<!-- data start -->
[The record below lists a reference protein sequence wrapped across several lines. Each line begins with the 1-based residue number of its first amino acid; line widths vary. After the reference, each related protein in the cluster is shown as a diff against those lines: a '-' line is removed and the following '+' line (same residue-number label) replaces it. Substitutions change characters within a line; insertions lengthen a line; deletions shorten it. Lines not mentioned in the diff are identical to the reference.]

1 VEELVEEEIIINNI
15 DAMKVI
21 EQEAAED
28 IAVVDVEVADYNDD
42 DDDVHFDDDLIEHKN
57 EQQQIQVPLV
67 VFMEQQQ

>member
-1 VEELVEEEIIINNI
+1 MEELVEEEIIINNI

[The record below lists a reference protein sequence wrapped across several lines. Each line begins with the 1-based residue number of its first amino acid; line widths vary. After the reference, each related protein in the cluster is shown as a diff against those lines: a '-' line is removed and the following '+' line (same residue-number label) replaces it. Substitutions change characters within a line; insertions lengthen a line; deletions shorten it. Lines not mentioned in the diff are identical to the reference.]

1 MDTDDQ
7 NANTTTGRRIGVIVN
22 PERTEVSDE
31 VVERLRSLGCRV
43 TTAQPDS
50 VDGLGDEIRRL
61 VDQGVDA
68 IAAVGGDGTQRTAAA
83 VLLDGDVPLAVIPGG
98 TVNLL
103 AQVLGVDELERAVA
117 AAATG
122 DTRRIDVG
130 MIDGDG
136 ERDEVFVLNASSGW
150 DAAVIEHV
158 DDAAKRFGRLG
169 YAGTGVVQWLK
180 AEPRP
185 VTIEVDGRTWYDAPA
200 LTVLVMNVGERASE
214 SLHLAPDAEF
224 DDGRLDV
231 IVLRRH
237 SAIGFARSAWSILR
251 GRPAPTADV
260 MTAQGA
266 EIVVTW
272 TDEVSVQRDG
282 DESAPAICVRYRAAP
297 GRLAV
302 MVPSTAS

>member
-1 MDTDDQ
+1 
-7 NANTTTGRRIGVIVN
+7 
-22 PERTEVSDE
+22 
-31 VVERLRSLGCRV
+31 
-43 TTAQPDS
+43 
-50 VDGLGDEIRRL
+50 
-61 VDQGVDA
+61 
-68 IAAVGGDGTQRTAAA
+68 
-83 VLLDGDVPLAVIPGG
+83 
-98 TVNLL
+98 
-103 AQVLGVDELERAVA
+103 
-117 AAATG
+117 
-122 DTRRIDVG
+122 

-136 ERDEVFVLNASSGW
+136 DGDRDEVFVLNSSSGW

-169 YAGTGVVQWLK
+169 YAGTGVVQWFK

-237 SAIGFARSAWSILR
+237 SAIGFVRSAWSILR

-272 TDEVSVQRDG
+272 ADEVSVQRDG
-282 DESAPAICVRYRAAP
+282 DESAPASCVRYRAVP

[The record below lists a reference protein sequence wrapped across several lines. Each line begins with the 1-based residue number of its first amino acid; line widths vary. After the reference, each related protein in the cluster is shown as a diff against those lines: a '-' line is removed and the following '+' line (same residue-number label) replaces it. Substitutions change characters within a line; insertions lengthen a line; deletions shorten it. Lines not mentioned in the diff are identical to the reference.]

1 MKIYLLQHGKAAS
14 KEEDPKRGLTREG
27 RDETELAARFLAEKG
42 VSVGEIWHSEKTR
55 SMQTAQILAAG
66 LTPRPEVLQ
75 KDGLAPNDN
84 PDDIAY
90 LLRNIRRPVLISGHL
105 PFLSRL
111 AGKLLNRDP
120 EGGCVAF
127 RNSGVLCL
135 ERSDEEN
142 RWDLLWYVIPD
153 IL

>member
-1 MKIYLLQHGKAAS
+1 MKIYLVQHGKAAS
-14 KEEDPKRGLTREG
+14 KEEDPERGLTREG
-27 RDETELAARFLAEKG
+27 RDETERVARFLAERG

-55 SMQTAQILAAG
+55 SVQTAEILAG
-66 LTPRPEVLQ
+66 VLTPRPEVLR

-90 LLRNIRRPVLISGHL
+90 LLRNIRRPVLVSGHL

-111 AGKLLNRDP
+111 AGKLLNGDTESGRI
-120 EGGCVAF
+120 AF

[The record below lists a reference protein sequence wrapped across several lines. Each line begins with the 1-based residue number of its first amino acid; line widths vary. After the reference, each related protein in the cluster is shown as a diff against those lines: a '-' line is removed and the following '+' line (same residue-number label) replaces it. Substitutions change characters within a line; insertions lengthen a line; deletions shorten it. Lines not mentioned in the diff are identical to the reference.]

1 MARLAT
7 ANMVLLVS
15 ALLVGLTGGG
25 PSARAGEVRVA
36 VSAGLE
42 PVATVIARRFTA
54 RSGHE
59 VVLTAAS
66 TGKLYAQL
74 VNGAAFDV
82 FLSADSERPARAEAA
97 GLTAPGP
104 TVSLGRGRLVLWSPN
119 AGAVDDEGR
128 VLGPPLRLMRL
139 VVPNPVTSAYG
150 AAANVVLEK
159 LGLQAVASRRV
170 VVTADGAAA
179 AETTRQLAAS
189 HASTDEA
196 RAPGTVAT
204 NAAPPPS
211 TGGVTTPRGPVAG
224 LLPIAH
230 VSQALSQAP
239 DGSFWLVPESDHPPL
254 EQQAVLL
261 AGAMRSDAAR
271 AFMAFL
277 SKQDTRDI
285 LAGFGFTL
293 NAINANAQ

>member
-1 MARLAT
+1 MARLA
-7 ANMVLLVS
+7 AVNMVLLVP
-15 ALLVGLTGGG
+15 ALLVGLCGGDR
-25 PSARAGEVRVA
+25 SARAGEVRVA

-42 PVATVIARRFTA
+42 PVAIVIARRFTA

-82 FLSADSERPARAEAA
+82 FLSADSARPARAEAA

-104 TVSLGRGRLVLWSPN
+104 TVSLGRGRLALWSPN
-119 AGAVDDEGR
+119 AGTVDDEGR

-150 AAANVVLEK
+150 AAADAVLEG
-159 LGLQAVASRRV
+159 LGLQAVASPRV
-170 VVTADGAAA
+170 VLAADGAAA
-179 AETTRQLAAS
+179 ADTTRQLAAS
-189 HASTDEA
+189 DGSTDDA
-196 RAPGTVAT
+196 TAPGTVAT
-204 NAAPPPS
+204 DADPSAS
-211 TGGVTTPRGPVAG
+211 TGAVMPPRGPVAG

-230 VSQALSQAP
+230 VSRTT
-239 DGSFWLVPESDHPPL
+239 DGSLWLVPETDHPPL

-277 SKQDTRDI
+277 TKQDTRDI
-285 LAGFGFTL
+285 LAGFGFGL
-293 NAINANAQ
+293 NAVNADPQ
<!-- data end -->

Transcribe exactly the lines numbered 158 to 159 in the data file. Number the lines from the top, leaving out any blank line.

+25 SARAGEVRVA

-42 PVATVIARRFTA